Skip to Content

ECMC Foundation CTE Leadership Collaborative Pitch Competition Winners Explore Innovative Solutions to Challenges in Postsecondary CTE

Funding awarded to ECMC Foundation Fellows who envision better training programs, accessibility and awareness of postsecondary CTE programs to catalyze change in the field.

February 16, 2024

February 16, 2024 ECMC Foundation’s CTE Leadership Collaborative (LC) annual Pitch Competition completed at the end of 2023 with the program’s largest competition to date. Eight ECMC Foundation Fellows (Fellows) earned recognition and cash awards for pitching their ideas for innovation in the field of postsecondary CTE. The competition was, for the first time, virtual in 2023, with voting open to the LC community, who watched participants’ recorded pitches and voted for their favorites. A record $32,500 was distributed to the pitchers, who were selected to compete based on the innovation, community and systemic change elements described in their pitches.

“Each member of the LC community brings their own unique perspective and background to the fellowship program,” said ECMC Foundation Program Officer Anna Fontus. “The ideas presented at this year’s Pitch Competition represent the diversity, passion and innovation of the LC, a community that is dedicated to learning from each other and problem-solving together, as a collective, to improve student success and make real and important change. Congratulations to all of the Pitch Competition winners, and thank you for sharing your ideas!”

First-place winner, Advance CTE Fellow Dimitria Harding, received $10,000 for “Here’s Your Keys, Good Luck,” for her pitch to launch a streamlined training program that will equip technical experts who lack teaching experience with the necessary tools to apply their technical knowledge to the classroom, yielding improved instructor retention, enhanced student outcomes and institutional efficiency.

Chandra Bozelko, Institute for Citizenship & Scholars Fellow, won second place, receiving $7,500 for “CTE Spells Freedom,” for her pitch to launch an initiative to train incarcerated men at two Alabama correctional facilities in CTE building trades (CTEBT). The individuals in the program will be trained to install central air conditioning in the two prisons, creating a safer environment in the facilities as well as opportunities for the trainees to receive expedited parole hearings and supervised release into the community, where they will enter an apprenticeship program, leading to career opportunities, competitive pay and benefits.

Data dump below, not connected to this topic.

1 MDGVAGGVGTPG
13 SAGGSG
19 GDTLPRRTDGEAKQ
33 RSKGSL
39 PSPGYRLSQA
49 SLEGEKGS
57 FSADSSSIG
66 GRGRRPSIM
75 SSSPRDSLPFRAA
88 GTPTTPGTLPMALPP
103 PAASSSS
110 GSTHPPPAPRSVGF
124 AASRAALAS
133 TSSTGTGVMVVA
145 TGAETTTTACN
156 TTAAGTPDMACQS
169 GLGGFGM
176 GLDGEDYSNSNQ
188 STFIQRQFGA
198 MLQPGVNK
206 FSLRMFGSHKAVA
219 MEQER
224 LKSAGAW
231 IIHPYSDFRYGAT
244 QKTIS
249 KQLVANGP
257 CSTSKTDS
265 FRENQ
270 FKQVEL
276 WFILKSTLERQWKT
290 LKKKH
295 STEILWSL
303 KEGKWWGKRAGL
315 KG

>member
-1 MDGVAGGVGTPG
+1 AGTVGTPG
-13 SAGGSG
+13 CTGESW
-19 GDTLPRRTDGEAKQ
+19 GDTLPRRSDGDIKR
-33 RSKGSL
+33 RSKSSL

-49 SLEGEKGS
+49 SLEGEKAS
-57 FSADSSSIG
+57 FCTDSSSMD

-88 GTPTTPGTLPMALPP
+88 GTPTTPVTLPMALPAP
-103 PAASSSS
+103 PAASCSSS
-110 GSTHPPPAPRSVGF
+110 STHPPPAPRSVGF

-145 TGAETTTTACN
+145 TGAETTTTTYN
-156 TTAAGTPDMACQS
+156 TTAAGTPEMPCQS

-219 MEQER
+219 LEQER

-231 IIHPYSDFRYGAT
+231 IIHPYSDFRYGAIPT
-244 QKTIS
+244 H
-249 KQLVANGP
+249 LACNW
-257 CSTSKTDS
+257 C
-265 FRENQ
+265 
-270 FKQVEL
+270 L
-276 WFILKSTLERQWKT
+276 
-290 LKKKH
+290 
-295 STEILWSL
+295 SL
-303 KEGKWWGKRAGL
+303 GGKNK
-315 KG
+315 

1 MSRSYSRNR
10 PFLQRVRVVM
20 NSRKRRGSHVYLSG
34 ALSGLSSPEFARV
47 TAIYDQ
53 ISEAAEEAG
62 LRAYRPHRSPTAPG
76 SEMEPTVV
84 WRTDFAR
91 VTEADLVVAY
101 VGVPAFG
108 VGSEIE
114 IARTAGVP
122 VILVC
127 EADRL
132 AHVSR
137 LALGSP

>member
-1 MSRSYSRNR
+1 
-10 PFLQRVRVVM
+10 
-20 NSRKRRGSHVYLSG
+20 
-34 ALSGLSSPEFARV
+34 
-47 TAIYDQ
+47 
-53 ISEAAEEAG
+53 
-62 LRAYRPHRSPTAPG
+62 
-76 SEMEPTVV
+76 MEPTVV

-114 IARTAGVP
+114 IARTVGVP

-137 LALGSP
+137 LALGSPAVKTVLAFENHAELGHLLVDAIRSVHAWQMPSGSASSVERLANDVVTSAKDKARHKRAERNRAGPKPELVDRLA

The other competitors were all awarded $2,500 each:

Tribal Nations, Perkins V Funding, and Administrative Burden
Gresham Collom and Misti Jeffers (North Carolina State University)
This pitch seeks to support Tribal Nations and Tribal Colleges in creating strategies to decrease administrative burden hurdles in accessing grant funding for application-based postsecondary CTE programs.

Sam Mabini Young (North Carolina State University)
This pitch will invite businesses to participate in a region-wide “Best of CTE Champions” competition, encouraging companies to showcase their CTE programs. It will also serve to increase public awareness of the benefits of engaging in quality CTE programs and help historically unengaged small or minority-owned businesses recognize and seek understanding of these programs.

Regional Advisory Committee: Increasing Work Based Learning Opportunities for Underserved Populations
Carla Arciniega (ACTE) and Justin Chin (Advance CTE)
This pitch will develop a new and innovative framework for regional advisory committees to engage partners from different sectors of industry to identify gaps and opportunities in CTE programs and ensure all students have equitable access to work-based learning opportunities, careers and competitive wages.

The Table Collective
Nzingha Williams (ACTE and North Carolina State University)
This pitch will launch a community event that invites parents from underprivileged sectors to interact with experts on the topics of education and workforce development. The goal is to equip parents in helping their children navigate education and the workforce, which will, in turn, lead to improved economic mobility.

There's an App for That!: Providing Timely Information About Labor Market Needs and Career Exploration to Improve Student Success and Socioeconomic Mobility
Nataya Lewis (Harvard Strategic Data Project)
This pitch will go toward the development and maintenance of an app which provides career assessments to match personality, interests and workforce need, as well as high-level five-year plans for users to follow that will map out programs of study, internship and volunteer requirements and information about estimated salary potential. 

Improving Outcomes in Community College Immigrant Professional Retraining Programs
David Tobenkin (Institute for Citizens & Scholars)
This pitch will fund journalistic research into the ways in which community colleges can effectively aid immigrants in the United States to more easily pursue the professions in which they have been trained abroad by improving professional retraining programs on a local and national level.

The LC brings together diverse perspectives and equips postsecondary CTE leaders with the tools, resources and skills needed to advance the field.

Back to News